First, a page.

Discussion paper

DP13057 When No Bad Deed Goes Punished: Relational Contracting in Ghana and the UK

Experimental evidence to date supports the double theoretical prediction that parties transacting repeatedly punish bad contractual performance by reducing future o ffers, and that the threat of punishment disciplines opportunistic breach. We conduct a repeated
gift-exchange experiment with university students in Ghana and the UK. The experiment is framed as an employment contract. Each period the employer makes an irrevocable wage o ffer to the worker who then chooses an e ffort level. UK subjects behave in line with theoretical
predictions and previous experiments: wage o ffers reward high e ffort and punish low eff ort; this induces workers to choose high eff ort; and gains from trade are shared between workers and employers. We do not find such evidence among Ghanaian subjects: employers do not reduce wage o ffers after low e ffort; workers often choose low e ffort; and employers earn zero payo ffs on average. These results also hold if we use a strategy method to elicit wage o ffers. Introducing competition or reputation does not signi ficantly improve workers' e ffort. Using a structural bounds approach, we find that the share of sel fish workers in Ghana is not substantially di fferent from the UK or earlier experiments. We conclude that strategic punishment in repeated labor transactions is not a universally shared heuristic.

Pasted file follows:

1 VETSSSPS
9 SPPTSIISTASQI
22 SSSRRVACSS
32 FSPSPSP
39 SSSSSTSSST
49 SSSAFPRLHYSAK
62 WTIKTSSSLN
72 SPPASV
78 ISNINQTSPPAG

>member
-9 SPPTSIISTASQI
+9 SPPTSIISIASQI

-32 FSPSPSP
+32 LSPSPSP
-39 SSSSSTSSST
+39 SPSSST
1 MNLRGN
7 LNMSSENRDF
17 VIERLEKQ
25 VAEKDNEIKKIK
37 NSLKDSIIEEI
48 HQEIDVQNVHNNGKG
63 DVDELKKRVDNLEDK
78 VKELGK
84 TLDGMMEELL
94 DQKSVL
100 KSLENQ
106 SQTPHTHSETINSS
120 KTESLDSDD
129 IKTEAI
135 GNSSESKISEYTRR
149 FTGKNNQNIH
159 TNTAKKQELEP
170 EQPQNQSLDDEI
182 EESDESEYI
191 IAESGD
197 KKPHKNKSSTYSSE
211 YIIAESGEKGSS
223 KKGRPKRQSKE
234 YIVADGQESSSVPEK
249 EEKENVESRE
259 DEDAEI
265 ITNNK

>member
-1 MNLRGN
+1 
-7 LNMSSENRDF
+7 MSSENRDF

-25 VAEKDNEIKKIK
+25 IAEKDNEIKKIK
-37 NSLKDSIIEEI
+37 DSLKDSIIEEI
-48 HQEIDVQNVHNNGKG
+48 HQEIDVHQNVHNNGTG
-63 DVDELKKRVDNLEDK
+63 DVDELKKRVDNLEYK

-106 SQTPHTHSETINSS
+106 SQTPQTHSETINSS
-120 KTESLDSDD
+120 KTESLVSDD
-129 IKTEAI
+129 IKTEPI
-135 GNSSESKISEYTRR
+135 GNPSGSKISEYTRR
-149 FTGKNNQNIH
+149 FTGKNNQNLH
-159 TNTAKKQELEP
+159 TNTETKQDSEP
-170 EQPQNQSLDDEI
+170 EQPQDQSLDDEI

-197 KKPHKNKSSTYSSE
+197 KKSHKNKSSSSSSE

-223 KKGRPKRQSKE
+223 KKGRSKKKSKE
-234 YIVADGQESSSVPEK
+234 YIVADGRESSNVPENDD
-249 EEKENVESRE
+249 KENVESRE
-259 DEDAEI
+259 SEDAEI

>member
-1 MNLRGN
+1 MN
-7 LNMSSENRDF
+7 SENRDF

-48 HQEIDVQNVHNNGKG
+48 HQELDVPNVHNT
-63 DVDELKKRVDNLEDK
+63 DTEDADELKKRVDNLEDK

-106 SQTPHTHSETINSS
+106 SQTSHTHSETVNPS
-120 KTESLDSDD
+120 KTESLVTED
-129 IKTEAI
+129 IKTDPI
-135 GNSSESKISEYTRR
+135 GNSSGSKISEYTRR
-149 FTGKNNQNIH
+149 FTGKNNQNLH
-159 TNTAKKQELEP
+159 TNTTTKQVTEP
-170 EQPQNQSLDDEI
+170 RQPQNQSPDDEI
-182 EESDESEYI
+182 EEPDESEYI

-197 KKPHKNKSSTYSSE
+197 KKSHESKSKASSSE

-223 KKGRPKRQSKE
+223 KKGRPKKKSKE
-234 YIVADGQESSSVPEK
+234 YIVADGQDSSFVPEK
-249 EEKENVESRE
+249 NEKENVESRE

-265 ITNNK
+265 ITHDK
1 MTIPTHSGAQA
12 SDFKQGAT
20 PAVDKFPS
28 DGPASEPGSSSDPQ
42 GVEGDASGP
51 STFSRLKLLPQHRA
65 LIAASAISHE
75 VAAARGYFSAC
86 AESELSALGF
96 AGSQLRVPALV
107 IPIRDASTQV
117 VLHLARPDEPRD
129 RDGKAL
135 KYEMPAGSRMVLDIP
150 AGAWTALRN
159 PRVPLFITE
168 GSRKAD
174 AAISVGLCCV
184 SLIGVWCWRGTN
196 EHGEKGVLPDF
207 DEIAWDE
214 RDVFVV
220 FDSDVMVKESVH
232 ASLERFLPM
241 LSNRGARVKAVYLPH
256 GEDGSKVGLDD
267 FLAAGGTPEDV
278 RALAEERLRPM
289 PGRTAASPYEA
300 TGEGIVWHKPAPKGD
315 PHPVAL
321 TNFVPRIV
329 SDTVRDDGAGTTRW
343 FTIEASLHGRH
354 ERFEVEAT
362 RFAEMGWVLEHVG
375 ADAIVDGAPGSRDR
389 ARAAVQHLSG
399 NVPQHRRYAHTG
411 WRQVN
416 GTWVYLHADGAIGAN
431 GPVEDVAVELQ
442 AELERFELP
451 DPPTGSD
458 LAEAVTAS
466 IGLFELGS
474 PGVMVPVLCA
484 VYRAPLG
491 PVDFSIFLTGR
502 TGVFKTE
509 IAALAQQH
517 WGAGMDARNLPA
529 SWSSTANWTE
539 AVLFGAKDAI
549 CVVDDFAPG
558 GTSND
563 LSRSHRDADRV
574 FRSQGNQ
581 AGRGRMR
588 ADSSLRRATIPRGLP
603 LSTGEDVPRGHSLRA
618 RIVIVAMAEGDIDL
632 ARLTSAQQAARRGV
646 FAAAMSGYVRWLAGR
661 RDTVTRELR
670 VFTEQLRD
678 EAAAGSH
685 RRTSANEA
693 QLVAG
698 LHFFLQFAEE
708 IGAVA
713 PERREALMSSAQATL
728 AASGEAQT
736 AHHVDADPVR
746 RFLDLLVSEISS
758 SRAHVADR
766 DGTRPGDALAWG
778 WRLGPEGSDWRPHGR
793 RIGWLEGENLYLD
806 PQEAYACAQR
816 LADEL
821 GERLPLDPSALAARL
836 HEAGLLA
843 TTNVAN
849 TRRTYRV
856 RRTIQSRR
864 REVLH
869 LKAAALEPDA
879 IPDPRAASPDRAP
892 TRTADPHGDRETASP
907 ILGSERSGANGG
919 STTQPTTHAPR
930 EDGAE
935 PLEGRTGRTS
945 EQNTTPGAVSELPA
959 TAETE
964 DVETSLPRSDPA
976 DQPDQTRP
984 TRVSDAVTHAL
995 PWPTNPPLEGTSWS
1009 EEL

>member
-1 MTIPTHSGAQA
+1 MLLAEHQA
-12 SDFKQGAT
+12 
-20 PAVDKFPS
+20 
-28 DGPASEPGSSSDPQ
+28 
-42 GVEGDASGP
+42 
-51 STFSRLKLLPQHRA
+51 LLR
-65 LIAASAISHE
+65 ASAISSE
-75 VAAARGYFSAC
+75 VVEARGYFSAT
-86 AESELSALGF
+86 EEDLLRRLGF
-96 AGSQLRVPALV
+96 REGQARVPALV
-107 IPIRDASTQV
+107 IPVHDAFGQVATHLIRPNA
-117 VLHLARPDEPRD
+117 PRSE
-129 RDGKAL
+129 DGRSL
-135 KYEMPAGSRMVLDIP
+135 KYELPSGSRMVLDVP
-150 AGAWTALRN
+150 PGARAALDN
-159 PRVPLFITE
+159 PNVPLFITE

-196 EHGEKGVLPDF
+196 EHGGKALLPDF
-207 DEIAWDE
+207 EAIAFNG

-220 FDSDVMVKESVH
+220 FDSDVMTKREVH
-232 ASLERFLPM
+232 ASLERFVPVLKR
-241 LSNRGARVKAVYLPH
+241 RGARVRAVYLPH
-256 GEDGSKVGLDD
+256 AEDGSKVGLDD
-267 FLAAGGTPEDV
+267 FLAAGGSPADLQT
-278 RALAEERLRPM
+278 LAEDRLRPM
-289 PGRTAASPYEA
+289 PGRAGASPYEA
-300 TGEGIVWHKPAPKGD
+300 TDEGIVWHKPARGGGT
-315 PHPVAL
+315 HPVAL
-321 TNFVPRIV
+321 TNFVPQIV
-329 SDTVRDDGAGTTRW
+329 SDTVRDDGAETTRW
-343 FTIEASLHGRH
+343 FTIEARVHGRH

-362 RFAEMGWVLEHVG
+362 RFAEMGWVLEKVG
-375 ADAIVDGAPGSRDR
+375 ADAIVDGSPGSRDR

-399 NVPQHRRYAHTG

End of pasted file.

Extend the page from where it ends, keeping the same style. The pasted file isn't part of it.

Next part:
Davies, E and M Fafchamps (2018), ‘DP13057 When No Bad Deed Goes Punished: Relational Contracting in Ghana and the UK‘, CEPR Discussion Paper No. 13057. CEPR Press, Paris & London. https://cepr.org/publications/dp13057